No one wants to pay their debt in full. That’s why chapter 7 bankruptcy is a popular solution when all assets can be protected and the petitioner qualifies with low income; the petitioner erases all their general unsecured debt (like credit cards), keeps their property, and gets a fresh start at minimal expense. However, taxpayers who don’t qualify for bankruptcy have few tax resolution options with the IRS. In general, they can get non-collectible status if they have minimal income and assets, pay the amount owed over time through an installment agreement, or settle their tax debt for less than the amount owed through an offer in compromise (OIC). Out of the 3, an offer in compromise is a popular choice since everyone likes to pay less than the amount owed, but not everyone qualifies for an offer in compromise.
An offer in compromise can be filed by a tax attorney in 3 instances: there is doubt as to collectibility, doubt as to liability, or an OIC would promote effective tax administration. The majority of offers in compromise are made on the basis of doubt as to collectibility as these taxpayers have insufficient income and assets to repay the full tax deficiency. However, even when the taxpayer has sufficient assets and income to repay the full tax deficiency, the IRS may accept an offer in compromise in the interest of effective tax administration when collecting the full amount owed would cause the taxpayer economic hardship or acceptance of the offer would serve public policy or equity considerations.
Tax Public Policy & Equity
The IRS may accept an offer in compromise when doing so promotes effective tax administration as a compromise of the liability serves compelling public policy or equity considerations. This acceptance out of “fairness” basis for an offer in compromise is designed to prevent undermining public confidence that tax laws are being applied fairly and equitably. To illustrate a situation in which acceptance of an OIC would be equitable, assume that a taxpayer relied and acted on erroneous IRS advice that resulted in a tax liability. If the taxpayer has a history of tax compliance in filing and payment, the IRS may accept a compromise of the tax liability as doing so promotes effective tax administration in the interests of equity; after all, the taxpayer only incurred the tax liability due to IRS advice, and collection of the full liability would undermine public confidence in IRS advice and fairness in tax collection. Similarly, if the taxpayer were in a coma for several years and thus failed to file tax returns, and the IRS filed substituted returns and assessed a tax deficiency, the taxpayer may have a basis for filing an offer in compromise on the basis of effective tax administration when they awake from the coma.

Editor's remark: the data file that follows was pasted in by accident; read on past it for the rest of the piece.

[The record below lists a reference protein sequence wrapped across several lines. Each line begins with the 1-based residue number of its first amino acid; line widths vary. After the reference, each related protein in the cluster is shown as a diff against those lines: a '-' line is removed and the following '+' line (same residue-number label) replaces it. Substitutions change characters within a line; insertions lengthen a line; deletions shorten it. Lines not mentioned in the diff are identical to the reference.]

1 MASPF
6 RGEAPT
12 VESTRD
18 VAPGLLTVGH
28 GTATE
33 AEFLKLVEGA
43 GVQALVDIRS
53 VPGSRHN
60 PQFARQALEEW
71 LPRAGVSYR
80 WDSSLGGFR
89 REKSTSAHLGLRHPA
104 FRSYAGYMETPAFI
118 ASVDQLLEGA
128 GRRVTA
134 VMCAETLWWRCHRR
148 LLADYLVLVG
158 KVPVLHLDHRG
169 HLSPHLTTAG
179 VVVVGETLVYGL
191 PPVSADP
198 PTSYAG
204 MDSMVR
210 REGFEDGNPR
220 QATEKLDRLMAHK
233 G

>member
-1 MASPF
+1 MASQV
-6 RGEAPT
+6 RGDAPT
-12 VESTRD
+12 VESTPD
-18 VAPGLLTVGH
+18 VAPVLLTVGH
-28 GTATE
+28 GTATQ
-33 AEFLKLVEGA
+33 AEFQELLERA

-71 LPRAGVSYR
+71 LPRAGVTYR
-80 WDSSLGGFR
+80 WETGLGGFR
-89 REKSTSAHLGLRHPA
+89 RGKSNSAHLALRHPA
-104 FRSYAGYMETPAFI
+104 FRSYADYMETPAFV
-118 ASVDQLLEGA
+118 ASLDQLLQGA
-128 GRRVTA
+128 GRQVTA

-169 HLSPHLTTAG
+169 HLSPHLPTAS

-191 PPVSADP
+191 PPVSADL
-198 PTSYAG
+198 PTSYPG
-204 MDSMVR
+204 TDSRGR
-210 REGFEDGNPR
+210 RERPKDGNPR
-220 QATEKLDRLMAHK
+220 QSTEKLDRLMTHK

Nearly everyone filing an offer in compromise has some degree of economic hardship; after all, they’re asking the IRS to settle their tax bill for pennies on the dollar. However, the economic hardship required by Treasury Regulations for an offer in compromise based upon the effective administration of taxes are generally found in (but not limited to) 3 instances:
(A) Taxpayer is incapable of earning a living because of a long term illnes, medical condition, or disability, and it is reasonably foreseeable that taxpayer’s financial resources will be exhausted providing for care and support during the course of the condition;
(B) Although taxpayer has certain monthly income, that income is exhausted each month in providing for the care of dependents with no other means of support; and
(C) Although taxpayer has certain assets, the taxpayer is unable to borrow against the equity in those assets and liquidation of those assets to pay outstanding tax liabilities would render the taxpayer unable to meet basic living expenses.”26 CFR § 301.7122-1 – Compromises
Those instances are not the only cases in which an offer in compromise can be submitted due to economic hardship, but they illustrate the common theme that the taxpayer’s income and assets are only sufficient to provide for the necessary living expenses of themselves or dependents with no other means of support.
–By Jin Kim. The Law Office of Jin Kim helps clients resolve tax debt with the IRS and the State of California. The Sacramento law firm represents clients in offers in compromise, installment agreements, non-collectible status applications, and audit defense. To learn more about Sacramento tax attorney Jin Kim call her office at
(916) 299-9913 for a free consultation Monday through Friday from 8 AM to 5 PM.